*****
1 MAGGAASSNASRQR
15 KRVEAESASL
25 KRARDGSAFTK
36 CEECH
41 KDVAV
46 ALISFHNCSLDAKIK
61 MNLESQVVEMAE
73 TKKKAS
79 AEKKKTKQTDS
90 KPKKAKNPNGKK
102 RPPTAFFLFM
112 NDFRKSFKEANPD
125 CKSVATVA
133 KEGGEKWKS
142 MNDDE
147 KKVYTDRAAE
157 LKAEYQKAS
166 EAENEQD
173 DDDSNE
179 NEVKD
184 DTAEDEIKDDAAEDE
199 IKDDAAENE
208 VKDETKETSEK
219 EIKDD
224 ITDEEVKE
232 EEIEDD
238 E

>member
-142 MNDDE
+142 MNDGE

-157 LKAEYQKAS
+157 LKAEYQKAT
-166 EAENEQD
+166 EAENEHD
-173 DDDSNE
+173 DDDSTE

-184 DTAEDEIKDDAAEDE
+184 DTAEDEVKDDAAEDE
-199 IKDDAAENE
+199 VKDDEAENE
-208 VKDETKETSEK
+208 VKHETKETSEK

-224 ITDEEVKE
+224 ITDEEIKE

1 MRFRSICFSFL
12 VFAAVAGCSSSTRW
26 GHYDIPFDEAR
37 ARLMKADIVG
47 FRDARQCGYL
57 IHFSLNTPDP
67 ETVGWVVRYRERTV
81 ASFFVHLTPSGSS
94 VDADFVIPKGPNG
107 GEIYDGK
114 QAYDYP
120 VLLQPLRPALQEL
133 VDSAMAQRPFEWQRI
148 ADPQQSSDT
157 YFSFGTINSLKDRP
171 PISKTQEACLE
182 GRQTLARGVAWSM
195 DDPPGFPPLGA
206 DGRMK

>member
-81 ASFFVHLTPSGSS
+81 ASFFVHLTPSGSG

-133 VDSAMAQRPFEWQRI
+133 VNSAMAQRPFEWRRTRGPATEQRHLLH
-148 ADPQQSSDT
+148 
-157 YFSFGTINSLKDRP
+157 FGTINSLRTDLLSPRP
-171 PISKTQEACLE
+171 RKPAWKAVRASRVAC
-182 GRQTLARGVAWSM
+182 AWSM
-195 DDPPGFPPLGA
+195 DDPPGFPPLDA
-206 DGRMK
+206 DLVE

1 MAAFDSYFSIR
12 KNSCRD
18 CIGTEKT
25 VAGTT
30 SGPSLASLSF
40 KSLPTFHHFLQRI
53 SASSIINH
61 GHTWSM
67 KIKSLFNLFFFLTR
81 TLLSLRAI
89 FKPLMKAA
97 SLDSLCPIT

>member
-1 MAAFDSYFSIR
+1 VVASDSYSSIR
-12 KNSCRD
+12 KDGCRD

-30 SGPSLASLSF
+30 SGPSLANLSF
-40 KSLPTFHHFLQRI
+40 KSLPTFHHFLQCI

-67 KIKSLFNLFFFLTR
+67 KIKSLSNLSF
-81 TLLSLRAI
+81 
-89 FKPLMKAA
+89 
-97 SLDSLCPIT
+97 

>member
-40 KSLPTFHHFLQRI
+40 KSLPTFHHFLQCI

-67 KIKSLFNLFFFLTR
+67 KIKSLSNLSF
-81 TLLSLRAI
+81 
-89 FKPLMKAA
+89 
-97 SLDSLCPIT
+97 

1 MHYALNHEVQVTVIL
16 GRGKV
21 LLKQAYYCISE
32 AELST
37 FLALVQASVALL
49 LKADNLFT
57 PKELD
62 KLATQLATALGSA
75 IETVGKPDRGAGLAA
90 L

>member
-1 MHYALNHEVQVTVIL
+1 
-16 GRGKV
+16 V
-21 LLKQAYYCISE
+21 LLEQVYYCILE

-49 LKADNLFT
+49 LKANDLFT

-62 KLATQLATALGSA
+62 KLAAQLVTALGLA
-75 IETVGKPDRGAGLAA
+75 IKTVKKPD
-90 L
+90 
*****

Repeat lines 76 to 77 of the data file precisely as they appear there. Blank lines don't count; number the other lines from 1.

+182 AWSM
-195 DDPPGFPPLGA